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Ectopic Pregnancies: Why They Occur, The Symptoms, and How Are They Treated

One out of every 60 pregnancies results in an ectopic pregnancy. These pregnancies are especially hard on the mother as the pregnancy cannot be saved. In addition to the emotional devastation that can result from an ectopic pregnancy, this type of pregnancy places the mother’s health in serious jeopardy. If you have suffered from an ectopic pregnancy, or you fear you may an ectopic pregnancy, this article will help you to understand why the ectopic pregnancy occurred, why you may be at increased risk, what the symptoms are, and the importance of early treatment.

What Causes An Ectopic Pregnancy

An ectopic pregnancy occurs when the fertilized egg implants itself outside of the uterus; the egg usually attaches itself to the fallopian tube, and these pregnancies are sometimes referred to as tubal pregnancies. The ectopic pregnancy usually occurs because the fertilized egg cannot complete its journey down the fallopian tube.

This may be the result of scar tissue that has developed in the tube as a result of pelvic surgery, repeated induced abortions, or as a result of an STD infection. Inflammation of the fallopian tube from such causes as Pelvic Inflammatory Disease or STD infection may also keep the egg from exiting the fallopian tube. An abnormally shaped fallopian tube can also result in the formation of an ectopic pregnancy.

Certain factors may result in an increased risk of ectopic pregnancy for some women. These factors include: women who have had an ectopic pregnancy occur in the past, women who have had abdominal surgery, women who became pregnant while an IUD was in place, and women who are between the ages of 35-44.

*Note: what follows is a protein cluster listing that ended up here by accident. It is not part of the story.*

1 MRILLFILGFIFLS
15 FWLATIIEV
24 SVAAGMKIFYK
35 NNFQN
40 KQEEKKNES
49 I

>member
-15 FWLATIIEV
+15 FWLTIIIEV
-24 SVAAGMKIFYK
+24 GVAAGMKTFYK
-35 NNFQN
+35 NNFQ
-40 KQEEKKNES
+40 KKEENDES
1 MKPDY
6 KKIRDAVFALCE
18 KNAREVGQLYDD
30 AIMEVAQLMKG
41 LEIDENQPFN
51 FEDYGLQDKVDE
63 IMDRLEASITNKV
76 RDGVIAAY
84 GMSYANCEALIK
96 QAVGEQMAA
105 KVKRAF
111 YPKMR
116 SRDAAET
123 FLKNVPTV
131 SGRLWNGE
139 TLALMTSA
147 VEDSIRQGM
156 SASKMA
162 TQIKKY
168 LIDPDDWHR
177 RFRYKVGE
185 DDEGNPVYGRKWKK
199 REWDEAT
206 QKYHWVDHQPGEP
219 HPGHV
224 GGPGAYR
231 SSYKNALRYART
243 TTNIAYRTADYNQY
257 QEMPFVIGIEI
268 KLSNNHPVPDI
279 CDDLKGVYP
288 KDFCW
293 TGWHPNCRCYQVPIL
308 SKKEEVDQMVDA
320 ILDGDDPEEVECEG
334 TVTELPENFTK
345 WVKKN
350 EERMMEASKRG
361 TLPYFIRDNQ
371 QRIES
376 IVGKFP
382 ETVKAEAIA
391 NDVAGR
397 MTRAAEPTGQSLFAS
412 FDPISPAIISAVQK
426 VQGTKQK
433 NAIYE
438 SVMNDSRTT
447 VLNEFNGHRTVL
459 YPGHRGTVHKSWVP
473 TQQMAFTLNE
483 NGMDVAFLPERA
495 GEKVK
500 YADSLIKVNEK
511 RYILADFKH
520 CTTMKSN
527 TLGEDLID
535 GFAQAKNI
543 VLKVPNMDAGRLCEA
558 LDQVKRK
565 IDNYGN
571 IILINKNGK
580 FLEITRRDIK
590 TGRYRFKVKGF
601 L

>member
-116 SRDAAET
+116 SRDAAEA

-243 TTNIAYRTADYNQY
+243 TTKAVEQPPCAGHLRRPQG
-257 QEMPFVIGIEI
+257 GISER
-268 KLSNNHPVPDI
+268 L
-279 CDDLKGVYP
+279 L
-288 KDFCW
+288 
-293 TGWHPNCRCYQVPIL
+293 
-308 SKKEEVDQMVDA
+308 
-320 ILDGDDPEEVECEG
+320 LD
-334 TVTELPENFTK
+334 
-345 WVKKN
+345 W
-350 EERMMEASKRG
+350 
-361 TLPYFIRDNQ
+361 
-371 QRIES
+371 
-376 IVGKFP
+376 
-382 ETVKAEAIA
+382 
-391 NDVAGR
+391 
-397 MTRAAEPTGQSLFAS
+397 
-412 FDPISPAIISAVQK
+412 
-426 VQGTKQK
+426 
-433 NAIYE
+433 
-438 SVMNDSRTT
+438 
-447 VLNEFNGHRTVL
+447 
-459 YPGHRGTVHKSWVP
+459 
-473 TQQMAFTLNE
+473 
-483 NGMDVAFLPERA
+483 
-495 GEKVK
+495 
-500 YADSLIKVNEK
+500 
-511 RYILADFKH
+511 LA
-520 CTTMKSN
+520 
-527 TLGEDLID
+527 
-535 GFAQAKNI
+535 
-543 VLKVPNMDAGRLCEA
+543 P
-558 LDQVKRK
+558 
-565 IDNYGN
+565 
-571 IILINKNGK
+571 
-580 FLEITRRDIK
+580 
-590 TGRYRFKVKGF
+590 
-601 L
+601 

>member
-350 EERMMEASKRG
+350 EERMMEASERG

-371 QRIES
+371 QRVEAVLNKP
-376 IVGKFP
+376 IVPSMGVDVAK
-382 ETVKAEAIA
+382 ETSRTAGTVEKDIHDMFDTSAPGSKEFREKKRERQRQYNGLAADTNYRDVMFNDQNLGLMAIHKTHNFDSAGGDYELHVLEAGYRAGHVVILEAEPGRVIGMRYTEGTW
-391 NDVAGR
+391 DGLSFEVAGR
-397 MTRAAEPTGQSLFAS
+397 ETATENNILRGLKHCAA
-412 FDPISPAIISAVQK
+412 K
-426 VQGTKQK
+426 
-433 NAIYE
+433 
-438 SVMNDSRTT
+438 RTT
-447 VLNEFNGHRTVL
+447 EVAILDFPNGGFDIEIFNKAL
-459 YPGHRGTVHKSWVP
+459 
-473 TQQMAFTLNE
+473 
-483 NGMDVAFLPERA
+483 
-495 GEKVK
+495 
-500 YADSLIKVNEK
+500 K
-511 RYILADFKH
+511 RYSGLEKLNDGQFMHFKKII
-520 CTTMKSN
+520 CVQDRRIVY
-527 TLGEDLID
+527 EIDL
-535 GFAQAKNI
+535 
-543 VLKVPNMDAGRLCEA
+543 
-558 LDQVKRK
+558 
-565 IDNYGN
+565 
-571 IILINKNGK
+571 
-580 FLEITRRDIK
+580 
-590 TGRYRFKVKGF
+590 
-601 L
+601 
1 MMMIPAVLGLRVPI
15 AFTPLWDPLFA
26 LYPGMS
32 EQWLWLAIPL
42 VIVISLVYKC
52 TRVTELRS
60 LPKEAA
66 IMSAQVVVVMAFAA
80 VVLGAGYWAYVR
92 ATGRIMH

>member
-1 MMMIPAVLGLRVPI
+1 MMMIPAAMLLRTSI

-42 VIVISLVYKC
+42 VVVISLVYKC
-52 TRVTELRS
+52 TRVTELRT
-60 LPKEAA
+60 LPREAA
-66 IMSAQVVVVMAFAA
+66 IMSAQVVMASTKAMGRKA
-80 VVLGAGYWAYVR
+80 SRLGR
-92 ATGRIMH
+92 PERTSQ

Signs and Symptoms Of An Ectopic Pregnancy

Women who experience ectopic pregnancies often have the same signs and symptoms of a normal pregnancy in the early stages. Other signs of an ectopic pregnancy include a sharp stabbing or shooting pain in the pelvis or abdomen area; sometimes a ruptured ectopic pregnancy can cause shooting pains in the shoulder and neck area as well.

Abnormal vaginal bleeding or spotting can occur in addition to abnormal periods that are either heavier or lighter than usual. Dizziness, feelings of muscular weakness and fainting may also occur. Abnormal hormonal levels that are revealed from blood tests, such as low hCG levels or low levels of progesterone, may alert your doctor to a possible ectopic pregnancy. An ultrasound can confirm the ectopic pregnancy.

Ectopic Pregnancy Treatments

An ectopic pregnancy unfortunately cannot be saved. There are generally only two treatments options available. The first treatment uses the medication Methotrexate which will end the pregnancy and allow the woman’s body to absorb the tissue from the pregnancy without surgical intervention. The second treatment is to have the pregnancy surgically removed through laparoscopic surgery.

Early diagnosis and treatment of an ectopic pregnancy is essential to the mother’s health and to any possibility of a normal pregnancy in the future. If an ectopic pregnancy is not treated, the fallopian tube will become stretched and eventually rupture. Vaginal hemorrhaging can occur, and emergency surgery must be carried out immediately to remove the fallopian tube and stop the bleeding.

If you have experienced an ectopic pregnancy, it is still possible for you to have a normal pregnancy. Find out why the fertilized egg was unable to make it to the uterus, and what you can do in the future to have a normal pregnancy.

Video: Ectopic Pregnancy Animated

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